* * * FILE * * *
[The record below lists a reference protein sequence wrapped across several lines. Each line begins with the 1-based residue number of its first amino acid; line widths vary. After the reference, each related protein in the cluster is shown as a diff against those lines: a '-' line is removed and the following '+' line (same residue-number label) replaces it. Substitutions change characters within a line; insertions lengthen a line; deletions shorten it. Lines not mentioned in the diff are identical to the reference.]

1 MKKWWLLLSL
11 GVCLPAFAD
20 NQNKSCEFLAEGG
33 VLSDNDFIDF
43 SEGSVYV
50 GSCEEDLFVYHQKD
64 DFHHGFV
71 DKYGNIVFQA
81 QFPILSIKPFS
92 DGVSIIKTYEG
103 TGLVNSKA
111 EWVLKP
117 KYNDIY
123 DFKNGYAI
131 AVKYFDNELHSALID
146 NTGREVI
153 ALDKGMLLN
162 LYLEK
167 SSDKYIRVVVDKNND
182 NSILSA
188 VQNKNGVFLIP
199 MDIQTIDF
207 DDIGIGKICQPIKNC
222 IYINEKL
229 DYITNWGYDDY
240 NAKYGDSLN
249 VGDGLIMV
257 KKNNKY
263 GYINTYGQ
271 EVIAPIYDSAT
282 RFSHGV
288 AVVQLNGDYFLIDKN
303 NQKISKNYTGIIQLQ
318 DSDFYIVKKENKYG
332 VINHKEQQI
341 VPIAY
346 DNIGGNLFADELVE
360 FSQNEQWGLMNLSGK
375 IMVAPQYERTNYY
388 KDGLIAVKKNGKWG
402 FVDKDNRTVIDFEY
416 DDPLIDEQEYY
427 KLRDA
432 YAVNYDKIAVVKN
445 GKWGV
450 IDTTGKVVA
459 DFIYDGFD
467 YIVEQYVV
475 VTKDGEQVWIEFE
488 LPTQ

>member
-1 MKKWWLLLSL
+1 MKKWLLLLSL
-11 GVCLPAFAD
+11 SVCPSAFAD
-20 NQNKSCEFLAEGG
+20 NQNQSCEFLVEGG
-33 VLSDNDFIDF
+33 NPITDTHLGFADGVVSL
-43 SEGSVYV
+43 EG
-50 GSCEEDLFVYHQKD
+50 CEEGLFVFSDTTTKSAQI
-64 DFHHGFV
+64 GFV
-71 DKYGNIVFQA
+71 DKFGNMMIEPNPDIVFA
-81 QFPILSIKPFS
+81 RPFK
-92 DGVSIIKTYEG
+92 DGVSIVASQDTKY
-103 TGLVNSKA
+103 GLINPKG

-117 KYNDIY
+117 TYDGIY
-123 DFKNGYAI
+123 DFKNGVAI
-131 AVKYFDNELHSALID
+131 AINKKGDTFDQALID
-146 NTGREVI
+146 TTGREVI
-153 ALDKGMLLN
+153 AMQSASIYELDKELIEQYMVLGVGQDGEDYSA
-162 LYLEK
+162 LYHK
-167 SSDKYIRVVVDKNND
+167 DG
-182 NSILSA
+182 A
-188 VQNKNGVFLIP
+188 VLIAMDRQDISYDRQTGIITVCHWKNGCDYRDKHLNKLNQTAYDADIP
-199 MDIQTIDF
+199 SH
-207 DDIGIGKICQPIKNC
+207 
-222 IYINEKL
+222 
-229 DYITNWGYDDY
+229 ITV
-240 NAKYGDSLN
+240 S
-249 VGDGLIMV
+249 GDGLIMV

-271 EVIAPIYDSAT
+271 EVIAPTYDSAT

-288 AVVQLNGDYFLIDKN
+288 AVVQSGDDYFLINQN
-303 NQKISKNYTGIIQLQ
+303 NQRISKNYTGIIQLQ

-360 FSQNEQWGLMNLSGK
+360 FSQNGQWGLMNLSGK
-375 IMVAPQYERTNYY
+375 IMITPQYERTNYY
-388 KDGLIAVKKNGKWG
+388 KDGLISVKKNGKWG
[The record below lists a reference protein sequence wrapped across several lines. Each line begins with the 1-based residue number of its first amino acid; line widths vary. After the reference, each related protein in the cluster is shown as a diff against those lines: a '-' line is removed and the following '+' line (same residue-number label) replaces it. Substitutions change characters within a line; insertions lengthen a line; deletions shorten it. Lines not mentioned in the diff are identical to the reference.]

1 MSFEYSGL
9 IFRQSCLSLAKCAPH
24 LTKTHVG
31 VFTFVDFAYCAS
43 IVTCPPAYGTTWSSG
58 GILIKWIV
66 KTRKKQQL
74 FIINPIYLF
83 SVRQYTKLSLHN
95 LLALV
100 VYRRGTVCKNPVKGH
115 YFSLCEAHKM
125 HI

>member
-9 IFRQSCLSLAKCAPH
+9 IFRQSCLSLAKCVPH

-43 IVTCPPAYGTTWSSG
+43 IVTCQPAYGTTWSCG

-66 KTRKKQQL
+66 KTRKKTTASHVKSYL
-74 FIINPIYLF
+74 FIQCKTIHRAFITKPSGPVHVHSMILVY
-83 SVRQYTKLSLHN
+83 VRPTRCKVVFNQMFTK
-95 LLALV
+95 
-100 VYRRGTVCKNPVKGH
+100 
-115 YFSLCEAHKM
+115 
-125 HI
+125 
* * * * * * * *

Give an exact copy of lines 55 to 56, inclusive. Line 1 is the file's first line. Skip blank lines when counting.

-11 GVCLPAFAD
+11 SVCPSAFAD